Töme knows how to help you relax in the video for her new single Kickback — premiering exclusively on Tinnitist.
Shot in the recording studio, the behind-the-scenes clip captures the Toronto Afro-RnB singer-songwriter born Michelle Oluwatomi Akanbi during sessions for her brand-new release Tömesroom: Chapter 1.
“I am unapologetic in this project,” she says of the EP, which tackles relationships — good and bad — from the perspective of a strong, confident woman. “That’s what I want to portray most in this album: The shamelessness of being a confident woman.
“Writing these songs made me realize my self-worth and who I really am. I am at a stage in my life where experiences with the people around me have shaped my mindset around relationships and myself. Tömesroom is a glimpse into the personal experiences and intimate realizations I’ve come across these past two years.
“I’m showing all sides of me, and I believe these songs — and their important messages and stories — are something every female can attest to. It’s important to me that fans know who they are as women and people. That is very common for a woman… To truly find her self-worth because of past relationships or an extreme experience that changed their lives forever? It’s a beautiful thing to encounter and overcome. That mindset had to be included in my songwriting.”
Already a standout on the scene, Akanbi invested the better part of last year fine tuning her art even further. The results are two-fold, and ones not to sleep on. First, there’s her signature sound: An exotic, intoxicating blend of blended language lyricism, sultry, soul-warming vocals, all backed by an eclectic cocktail of Afro, reggae, pop, hip hop and RnB. Secondly, you have her mission-at-large: “I want to change the game musically,” she says of her genre tag. “Afro-RnB can help and change Canadian music.”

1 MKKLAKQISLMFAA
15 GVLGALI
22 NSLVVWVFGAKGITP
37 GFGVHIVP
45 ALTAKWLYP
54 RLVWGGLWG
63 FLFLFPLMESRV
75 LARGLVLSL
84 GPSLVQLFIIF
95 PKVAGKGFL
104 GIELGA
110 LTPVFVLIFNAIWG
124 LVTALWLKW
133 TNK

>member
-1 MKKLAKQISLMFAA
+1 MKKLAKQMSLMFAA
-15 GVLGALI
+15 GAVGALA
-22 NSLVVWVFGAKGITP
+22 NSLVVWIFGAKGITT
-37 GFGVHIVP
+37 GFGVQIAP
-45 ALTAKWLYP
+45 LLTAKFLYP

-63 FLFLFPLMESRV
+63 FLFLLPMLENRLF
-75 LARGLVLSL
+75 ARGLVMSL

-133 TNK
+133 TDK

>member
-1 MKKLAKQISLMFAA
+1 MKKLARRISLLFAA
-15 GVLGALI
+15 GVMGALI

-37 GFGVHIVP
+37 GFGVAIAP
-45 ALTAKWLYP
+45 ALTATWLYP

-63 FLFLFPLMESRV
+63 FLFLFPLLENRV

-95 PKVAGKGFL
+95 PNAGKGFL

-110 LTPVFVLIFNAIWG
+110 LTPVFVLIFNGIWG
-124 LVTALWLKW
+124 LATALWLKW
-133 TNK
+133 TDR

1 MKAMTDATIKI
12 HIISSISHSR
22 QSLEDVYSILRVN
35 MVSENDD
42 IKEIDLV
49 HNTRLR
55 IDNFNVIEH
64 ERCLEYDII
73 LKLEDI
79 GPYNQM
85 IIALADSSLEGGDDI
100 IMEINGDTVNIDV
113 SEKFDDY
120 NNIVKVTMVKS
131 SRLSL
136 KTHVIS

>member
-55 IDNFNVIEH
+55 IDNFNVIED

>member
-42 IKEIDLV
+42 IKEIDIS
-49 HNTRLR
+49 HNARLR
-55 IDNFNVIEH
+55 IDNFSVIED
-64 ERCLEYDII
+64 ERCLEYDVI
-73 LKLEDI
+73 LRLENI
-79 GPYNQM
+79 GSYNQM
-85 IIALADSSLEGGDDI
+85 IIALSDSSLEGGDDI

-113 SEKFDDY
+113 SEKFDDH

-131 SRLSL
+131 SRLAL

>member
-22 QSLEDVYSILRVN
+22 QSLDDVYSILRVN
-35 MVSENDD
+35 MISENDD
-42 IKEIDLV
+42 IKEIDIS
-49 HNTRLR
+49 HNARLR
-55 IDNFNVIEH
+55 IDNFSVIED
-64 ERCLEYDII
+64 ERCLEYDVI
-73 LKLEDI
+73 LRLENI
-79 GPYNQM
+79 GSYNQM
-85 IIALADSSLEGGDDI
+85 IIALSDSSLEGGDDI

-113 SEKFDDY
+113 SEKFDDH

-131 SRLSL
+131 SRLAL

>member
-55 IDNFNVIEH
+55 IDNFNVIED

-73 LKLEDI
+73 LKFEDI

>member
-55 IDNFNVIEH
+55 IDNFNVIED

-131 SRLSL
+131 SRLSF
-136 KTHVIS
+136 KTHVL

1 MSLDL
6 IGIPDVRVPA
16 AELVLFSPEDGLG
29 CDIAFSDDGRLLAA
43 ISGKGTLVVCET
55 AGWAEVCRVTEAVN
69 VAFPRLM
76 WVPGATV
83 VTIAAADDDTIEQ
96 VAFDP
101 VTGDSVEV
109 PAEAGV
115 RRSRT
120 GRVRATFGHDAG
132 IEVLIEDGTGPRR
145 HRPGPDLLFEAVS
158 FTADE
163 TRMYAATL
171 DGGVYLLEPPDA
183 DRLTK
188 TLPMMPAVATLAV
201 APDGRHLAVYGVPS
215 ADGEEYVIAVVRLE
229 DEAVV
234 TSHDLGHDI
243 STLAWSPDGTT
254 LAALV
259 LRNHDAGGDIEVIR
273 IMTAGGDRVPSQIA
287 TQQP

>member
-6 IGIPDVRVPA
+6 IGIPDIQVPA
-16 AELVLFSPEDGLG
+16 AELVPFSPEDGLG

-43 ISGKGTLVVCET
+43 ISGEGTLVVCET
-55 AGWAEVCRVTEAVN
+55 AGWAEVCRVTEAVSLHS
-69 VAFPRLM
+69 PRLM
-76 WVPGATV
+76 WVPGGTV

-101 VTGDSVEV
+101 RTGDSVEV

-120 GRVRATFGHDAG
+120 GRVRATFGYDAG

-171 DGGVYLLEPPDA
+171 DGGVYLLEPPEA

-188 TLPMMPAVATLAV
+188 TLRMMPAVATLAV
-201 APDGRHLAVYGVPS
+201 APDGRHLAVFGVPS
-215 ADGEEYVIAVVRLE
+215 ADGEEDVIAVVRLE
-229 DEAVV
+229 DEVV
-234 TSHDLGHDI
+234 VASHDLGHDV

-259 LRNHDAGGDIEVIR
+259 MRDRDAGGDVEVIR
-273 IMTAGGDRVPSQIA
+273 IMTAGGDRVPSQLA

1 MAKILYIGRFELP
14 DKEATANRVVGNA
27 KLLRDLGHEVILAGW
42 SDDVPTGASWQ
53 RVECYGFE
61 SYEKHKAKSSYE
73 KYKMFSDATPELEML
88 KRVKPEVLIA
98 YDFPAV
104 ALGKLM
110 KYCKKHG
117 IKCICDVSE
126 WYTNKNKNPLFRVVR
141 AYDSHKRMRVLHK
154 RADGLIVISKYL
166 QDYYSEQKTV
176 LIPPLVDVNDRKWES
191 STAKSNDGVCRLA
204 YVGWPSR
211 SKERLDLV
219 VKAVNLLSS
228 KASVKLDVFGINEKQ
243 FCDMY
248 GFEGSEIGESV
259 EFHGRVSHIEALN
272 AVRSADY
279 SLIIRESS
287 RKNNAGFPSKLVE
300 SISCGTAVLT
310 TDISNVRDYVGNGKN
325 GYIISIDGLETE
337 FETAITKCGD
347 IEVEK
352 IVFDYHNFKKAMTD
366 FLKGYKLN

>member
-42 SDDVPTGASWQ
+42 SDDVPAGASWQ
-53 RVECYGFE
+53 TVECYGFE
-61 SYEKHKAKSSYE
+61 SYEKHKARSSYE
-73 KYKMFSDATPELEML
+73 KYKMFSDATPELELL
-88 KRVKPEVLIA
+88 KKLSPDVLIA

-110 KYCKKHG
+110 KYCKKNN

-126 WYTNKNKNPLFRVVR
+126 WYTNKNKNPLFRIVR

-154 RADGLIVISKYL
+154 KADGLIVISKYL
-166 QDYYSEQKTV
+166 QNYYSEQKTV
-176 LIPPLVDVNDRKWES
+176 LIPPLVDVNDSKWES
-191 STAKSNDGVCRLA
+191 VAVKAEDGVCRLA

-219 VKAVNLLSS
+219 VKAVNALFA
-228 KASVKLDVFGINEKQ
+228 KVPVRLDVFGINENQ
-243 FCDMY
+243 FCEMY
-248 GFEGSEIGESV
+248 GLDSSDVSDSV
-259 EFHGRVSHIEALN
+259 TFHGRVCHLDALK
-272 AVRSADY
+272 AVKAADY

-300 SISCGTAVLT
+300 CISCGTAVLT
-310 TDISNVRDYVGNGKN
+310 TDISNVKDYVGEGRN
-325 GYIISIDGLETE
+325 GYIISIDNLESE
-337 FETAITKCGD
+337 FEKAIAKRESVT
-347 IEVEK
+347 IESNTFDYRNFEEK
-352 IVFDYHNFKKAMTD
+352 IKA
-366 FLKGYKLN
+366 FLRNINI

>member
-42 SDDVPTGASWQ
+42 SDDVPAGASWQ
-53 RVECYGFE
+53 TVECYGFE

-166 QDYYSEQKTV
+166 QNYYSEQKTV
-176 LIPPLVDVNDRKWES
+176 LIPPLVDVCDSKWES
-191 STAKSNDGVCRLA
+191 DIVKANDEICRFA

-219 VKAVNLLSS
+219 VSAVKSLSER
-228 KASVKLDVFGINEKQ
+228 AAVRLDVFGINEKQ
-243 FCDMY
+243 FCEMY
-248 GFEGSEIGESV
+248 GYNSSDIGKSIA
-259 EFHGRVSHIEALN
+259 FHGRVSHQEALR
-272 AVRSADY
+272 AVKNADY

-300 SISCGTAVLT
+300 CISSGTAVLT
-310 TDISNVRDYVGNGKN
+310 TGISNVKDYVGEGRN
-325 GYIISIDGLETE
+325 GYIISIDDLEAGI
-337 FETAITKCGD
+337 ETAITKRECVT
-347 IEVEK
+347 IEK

Between early influences from Western artists like Beyonce, Rihanna, Alicia Keys and Jhene Aiko — and Afro-influences from Asa, Yemi Alade, Teni, Wizkid and BurnaBoy — Akanbi is committed to serving as an empowering voice to African Canadian French female artists through example, both self and song. “Afro-RnB isn’t completely non-existent. It’s there, but no one has claimed it or pushed it as an established genre.
“There is an opportunity in the industry for this music, especially since it is a musical sound many diverse cultures can relate to. It’s unique with a very multidimensional sound so listeners get a sense of familiarity, but also a sense of curiosity.”
Afro-RnB is a genre titled and modelled on the cultural evolution the world has come to in younger generations, Akanbi continues. “As Africans, we have our own cultural heritage, norms and musical influences. Growing generations are more inclined to discover new experiences.
“We are in a day and age where diversity is predominant in society. Canada is a multicultural country that devotes our entire lives to making sure all feel welcomed. Our music has and should continue to reflect this diversity.
“Afro-RnB has yet to be introduced in the market as a Canadian sound,” she continues. “However, when one includes two genres meshed together to relate to a wide range of people? There is something to be proud of as a multicultural country!”